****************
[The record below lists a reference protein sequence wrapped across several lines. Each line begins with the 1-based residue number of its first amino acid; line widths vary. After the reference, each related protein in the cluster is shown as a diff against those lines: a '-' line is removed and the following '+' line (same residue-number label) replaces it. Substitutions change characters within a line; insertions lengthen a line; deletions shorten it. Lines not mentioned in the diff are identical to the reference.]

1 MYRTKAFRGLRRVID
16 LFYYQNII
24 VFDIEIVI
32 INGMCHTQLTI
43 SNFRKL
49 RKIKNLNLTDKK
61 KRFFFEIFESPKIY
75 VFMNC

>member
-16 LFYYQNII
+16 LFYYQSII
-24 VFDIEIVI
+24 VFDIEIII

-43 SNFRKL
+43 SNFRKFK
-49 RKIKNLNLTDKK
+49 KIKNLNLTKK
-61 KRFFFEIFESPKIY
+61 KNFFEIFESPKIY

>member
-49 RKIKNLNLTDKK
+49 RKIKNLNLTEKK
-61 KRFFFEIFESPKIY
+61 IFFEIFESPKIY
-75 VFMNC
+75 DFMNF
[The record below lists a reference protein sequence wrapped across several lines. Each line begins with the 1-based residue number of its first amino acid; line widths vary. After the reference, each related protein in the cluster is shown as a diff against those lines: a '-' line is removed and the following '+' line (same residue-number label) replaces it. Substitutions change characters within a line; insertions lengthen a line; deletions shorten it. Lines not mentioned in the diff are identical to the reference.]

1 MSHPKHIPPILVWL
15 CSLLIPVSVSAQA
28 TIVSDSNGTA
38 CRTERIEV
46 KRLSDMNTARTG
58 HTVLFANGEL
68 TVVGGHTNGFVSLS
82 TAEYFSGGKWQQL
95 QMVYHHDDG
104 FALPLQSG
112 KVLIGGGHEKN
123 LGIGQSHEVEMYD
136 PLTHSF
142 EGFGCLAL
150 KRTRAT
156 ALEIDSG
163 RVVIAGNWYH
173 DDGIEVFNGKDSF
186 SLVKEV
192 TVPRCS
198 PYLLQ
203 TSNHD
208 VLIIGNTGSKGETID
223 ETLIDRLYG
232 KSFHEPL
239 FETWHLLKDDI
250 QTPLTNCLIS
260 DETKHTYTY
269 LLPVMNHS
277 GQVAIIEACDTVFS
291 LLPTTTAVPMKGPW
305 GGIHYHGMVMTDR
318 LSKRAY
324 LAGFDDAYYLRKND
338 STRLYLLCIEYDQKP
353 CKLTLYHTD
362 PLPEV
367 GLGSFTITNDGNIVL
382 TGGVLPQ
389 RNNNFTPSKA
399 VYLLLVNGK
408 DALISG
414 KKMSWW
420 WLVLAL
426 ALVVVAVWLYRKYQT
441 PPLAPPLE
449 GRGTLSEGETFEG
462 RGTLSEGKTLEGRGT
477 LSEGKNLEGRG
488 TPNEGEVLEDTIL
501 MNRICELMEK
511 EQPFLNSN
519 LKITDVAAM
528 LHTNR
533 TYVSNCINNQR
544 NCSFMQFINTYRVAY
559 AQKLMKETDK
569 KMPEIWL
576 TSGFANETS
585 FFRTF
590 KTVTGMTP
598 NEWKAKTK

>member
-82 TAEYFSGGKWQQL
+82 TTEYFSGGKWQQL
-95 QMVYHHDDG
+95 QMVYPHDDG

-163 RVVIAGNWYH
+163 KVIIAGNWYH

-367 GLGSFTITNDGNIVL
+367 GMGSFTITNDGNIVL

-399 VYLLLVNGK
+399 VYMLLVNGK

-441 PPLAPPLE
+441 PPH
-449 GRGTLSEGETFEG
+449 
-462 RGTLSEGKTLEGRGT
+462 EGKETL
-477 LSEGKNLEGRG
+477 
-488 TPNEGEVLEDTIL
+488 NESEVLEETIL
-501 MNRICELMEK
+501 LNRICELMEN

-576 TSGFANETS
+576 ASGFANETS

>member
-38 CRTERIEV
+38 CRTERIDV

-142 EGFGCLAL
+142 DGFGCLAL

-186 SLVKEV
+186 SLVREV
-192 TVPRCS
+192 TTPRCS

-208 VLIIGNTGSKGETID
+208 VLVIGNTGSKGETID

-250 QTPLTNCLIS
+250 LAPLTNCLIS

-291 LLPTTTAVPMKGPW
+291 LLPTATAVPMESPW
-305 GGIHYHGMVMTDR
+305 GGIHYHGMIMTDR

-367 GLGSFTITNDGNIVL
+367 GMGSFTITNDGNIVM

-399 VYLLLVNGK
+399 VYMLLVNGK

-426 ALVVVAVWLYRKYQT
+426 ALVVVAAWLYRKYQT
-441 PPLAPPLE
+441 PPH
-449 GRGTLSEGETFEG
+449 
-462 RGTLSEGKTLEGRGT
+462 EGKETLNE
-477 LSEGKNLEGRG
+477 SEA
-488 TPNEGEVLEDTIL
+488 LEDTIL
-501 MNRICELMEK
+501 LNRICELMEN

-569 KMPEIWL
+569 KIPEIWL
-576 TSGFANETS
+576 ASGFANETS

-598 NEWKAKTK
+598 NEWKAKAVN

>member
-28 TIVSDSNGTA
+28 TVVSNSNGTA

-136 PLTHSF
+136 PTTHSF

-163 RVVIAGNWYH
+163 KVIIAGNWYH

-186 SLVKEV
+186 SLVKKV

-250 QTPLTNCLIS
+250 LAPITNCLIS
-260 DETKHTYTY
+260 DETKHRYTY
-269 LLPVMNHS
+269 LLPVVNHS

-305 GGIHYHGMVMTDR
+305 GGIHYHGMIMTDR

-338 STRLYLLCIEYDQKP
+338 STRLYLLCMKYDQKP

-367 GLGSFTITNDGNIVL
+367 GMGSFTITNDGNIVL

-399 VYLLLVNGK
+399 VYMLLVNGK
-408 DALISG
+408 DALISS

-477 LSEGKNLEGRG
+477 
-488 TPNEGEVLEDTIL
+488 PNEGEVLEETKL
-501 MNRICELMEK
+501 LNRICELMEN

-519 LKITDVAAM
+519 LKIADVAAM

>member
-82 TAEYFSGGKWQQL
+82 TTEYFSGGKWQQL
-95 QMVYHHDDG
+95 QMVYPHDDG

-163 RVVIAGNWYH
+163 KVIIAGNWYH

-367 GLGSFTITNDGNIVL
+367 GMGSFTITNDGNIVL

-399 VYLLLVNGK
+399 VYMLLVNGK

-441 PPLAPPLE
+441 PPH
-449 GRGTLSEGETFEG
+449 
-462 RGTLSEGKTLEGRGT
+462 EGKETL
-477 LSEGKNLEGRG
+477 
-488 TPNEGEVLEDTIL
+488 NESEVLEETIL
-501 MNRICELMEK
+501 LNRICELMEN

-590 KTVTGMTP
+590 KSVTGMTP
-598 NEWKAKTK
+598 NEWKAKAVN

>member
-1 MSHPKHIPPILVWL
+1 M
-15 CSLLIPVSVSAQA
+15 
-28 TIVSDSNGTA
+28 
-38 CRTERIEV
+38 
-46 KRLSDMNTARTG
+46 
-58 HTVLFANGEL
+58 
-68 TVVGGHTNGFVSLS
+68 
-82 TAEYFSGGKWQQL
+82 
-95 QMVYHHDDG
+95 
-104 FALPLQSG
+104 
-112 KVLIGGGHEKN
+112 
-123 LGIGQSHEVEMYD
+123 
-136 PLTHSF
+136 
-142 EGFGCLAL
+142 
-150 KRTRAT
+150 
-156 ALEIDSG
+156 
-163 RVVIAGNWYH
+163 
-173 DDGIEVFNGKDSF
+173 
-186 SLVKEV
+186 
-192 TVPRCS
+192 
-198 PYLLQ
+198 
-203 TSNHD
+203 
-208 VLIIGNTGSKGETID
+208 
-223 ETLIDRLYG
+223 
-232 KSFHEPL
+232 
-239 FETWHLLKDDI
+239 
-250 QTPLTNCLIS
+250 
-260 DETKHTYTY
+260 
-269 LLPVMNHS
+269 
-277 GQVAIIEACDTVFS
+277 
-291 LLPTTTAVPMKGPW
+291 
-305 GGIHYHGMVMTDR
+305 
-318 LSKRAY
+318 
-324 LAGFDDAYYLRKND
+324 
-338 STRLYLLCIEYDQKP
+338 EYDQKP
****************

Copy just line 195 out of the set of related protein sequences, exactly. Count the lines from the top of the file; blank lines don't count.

-163 RVVIAGNWYH